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‘Vice’ Is A Darkly Humorous Quasi-Biopic With Style

Vice (Annapurna)

Vice (Annapurna)

Vice

Politics is a jumbled, complicated mess of power and one monotone, mysterious man sunk his teeth into a fat, juicy vein of the beast. Adam McKay tells the story of the most powerful Vice President America has ever seen with his quasi-biopic film Vice. Christian Bale plays the main man of the flick, Dick Cheney, and he’s joined by a group of A-listers, including Amy Adams, Steve Carell, and Sam Rockwell.

Unsettling And Hilarious With Style To Spare

This could’ve been a by-the-numbers, sleep-inducing biopic, but Director Adam McKay injects the subject matter with a vibrant style. We know the gist of the story, but he does his best to dig into the secretive central figure and his actions in the White House. The pacing is quick, going through plenty of events, however, at times it does feel a little slap-dash. McKay wrote an overwhelming, but entertaining, script with plenty of darkly comedic and unsettling moments to make the audience really digest what Cheney did.

From a visual sense, McKay uses everything in his arsenal to break down the material and keep you interested. He even takes hilarious alternate routes and films what character’s might’ve been feeling in certain moments to make them more entertaining. As far as facts go, nothing seems to be overly embellished or exaggerated, as far as biopic films go. Most of the editing is brilliant. For example, there’s a scene of Cheney trying to get George W. Bush to agree to his wishes for the role of Vice President that keeps cutting back to fish bait being dragged across the water. At its best, the editing helps us form connections to what’s happening, taking plenty of shots at Cheney and his posse to hilarious effect. At its worst, it feels like a longer version of a VH1 pop-up video. With the narration, montages, slideshow photos, and real-life clips, it can get hectic at times, but you just can’t look away.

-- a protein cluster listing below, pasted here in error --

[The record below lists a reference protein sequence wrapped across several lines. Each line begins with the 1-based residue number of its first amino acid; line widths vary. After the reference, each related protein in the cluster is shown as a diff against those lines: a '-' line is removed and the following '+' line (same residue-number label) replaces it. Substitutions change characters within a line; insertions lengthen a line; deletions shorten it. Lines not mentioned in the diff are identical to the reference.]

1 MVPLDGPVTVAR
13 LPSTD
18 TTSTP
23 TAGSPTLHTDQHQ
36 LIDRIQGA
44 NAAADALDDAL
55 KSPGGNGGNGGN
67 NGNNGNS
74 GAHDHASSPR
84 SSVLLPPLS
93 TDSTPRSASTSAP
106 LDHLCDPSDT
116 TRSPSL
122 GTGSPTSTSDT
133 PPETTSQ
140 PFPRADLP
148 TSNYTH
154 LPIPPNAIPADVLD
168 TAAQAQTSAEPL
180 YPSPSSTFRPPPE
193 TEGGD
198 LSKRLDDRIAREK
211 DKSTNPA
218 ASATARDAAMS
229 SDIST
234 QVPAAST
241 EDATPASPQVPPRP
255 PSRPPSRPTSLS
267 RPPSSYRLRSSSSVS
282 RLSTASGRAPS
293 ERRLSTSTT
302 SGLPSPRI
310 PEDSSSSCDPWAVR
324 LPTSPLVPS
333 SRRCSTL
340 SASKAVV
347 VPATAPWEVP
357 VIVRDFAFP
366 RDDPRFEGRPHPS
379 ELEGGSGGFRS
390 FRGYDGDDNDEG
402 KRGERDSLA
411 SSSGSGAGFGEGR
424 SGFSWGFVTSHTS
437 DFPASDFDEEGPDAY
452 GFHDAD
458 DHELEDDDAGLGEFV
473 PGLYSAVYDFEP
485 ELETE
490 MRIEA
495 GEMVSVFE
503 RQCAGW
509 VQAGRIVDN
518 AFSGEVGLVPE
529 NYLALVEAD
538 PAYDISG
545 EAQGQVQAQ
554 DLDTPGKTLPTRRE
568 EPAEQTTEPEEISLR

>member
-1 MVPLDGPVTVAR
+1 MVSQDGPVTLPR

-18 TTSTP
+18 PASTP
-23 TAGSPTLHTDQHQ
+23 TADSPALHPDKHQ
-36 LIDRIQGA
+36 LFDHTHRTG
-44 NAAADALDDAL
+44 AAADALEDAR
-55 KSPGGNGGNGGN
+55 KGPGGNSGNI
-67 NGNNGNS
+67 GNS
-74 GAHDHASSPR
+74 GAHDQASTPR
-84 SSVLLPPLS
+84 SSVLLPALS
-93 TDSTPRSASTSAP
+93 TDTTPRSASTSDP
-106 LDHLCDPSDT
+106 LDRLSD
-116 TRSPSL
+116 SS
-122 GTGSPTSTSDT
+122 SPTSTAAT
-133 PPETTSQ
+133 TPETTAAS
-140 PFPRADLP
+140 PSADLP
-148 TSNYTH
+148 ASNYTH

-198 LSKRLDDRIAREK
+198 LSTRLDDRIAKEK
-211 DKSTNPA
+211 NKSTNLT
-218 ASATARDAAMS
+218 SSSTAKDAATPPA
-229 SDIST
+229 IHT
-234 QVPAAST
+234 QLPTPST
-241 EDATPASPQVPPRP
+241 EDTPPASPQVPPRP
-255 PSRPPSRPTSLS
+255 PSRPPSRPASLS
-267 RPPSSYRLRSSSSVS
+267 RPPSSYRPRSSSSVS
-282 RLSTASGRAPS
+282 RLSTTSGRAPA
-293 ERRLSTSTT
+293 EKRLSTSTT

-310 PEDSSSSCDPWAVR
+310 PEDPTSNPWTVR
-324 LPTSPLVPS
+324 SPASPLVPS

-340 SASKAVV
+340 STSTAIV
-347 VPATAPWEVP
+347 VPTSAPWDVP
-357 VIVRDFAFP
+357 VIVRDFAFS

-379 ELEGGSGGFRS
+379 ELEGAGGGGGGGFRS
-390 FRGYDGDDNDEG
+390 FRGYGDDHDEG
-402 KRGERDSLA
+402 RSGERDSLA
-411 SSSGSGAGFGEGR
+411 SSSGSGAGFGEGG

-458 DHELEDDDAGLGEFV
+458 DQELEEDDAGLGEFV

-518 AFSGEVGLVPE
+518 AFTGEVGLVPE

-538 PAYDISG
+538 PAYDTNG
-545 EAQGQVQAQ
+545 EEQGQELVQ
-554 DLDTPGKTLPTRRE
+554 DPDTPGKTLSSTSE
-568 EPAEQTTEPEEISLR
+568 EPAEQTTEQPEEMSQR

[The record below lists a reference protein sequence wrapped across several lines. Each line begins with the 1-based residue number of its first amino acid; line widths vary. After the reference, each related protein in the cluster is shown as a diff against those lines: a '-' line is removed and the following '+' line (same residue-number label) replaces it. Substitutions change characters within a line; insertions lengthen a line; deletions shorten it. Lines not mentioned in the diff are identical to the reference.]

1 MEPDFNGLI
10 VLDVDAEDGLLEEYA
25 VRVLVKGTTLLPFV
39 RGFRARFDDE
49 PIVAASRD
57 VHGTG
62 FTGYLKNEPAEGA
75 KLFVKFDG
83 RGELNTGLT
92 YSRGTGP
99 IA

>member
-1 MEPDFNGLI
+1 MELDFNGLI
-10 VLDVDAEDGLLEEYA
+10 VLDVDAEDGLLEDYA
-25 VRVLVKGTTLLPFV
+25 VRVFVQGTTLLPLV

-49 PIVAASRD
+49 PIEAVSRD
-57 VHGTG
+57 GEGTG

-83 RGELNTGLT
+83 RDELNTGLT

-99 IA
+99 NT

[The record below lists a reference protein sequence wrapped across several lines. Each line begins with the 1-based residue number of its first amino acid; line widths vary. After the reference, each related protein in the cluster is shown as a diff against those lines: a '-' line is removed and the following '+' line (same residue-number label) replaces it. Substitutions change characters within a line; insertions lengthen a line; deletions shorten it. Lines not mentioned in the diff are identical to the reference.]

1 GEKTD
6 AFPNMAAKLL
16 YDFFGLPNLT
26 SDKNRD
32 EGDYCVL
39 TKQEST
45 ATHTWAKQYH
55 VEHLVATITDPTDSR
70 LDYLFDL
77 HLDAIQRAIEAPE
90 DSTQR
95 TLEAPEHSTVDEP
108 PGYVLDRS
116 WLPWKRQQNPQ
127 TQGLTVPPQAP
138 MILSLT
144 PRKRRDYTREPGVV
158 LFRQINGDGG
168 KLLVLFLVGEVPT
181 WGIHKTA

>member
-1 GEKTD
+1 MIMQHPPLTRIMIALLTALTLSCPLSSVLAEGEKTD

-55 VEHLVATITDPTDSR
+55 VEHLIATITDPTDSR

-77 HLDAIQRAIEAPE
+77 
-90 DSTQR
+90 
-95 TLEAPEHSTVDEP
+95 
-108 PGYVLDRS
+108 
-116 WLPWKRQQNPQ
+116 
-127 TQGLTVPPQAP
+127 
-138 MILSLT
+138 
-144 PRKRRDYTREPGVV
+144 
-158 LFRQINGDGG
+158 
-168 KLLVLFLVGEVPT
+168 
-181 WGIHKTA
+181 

Christian Bale in Vice

Bale Is Fully Immersed

Gaining 45 lbs, shaving his head, bleaching his eyebrows, and exercising to thicken his neck all to immerse himself in the role of Dick Cheney, Christian Bale gives another stellar performance, showing us why he’s one of the best actors in the biz today. Bale expresses Cheney’s internal thoughts so well with his posture, the way he stares, and the way he uses his hands. And, Bale not only gets Cheney’s voice down but also the way he mouths each word. The fully committed Bale is nowhere to be found in the film.

From Amy Adams playing Lynne Cheney to Steve Carell stepping into the shoes of Donald Rumsfeld, the supporting cast doesn’t disappoint. The supporting players are incredible, but the most notable out of them is Sam Rockwell playing George W. Bush. He nails it and does so effortlessly. He’s not in much of the film, but you can’t deny his uncanny depiction of the 43rd President of the United States.

Final Thoughts

Vice is an unnerving, often times hilarious depiction of the most powerful Vice President we’ll probably ever see. It displays his questionable actions and touches on controversial parts of Cheney’s career, including his belief in the unitary executive theory, his Halliburton oil company, and his disconnect with the battlefield during the Iraq War. Yes, it’s overstuffed and a bit of a mess sometimes, but it’s a dark, delicious bite into an infamous politician.

Grade: B+

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